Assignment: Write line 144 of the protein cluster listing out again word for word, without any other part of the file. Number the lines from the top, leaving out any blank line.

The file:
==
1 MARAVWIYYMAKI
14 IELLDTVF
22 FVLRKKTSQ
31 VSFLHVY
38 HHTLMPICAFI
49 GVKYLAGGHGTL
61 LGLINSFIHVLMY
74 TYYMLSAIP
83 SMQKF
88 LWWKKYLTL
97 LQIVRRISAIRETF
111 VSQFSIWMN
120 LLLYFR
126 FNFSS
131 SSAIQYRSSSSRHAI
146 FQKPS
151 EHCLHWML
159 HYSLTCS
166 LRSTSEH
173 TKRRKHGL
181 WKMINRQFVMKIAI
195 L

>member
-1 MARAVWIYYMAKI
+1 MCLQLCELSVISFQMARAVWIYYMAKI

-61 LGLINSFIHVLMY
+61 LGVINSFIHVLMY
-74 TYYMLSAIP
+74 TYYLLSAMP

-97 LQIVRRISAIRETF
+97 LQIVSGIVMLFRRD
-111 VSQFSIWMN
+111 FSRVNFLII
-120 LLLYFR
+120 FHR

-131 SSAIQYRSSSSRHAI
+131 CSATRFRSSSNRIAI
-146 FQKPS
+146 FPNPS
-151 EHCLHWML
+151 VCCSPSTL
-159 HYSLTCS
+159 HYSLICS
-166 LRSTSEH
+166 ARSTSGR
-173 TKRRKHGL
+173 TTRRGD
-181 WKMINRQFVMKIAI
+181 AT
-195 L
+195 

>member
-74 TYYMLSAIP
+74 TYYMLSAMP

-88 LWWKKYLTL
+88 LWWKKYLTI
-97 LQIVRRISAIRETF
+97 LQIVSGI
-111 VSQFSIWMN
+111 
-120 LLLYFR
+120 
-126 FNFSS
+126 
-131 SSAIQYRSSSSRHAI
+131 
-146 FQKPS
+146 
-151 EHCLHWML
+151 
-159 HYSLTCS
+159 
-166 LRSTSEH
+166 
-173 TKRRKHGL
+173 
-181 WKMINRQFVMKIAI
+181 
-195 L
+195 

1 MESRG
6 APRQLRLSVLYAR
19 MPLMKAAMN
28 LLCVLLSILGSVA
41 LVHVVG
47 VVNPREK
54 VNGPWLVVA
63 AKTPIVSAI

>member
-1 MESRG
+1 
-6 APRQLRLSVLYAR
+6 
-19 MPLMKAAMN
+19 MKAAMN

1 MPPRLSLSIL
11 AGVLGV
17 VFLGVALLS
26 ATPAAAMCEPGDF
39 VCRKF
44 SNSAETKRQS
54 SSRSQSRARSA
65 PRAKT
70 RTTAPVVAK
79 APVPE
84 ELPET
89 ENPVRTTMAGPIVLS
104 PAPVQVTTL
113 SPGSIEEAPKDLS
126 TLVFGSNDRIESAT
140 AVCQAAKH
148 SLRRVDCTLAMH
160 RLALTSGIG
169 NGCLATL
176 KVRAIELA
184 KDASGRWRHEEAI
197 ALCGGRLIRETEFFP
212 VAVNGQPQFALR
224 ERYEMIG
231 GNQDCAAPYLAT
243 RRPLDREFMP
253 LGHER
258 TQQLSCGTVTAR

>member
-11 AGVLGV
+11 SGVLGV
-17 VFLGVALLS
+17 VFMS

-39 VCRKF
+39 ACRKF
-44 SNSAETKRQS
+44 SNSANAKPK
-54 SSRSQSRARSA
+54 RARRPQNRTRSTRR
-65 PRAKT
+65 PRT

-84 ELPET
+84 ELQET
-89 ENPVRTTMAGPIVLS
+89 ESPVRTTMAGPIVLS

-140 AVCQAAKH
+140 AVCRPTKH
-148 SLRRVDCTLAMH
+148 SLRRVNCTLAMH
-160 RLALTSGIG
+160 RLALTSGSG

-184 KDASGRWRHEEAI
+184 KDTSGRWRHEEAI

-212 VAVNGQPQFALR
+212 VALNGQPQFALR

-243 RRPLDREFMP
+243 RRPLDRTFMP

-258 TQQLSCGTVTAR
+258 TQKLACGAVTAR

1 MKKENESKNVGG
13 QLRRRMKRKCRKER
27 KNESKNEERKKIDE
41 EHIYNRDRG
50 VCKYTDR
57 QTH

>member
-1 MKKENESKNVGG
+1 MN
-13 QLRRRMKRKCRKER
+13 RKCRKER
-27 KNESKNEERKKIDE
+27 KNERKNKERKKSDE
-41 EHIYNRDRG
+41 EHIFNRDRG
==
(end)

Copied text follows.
+148 SLRRVNCTLAMH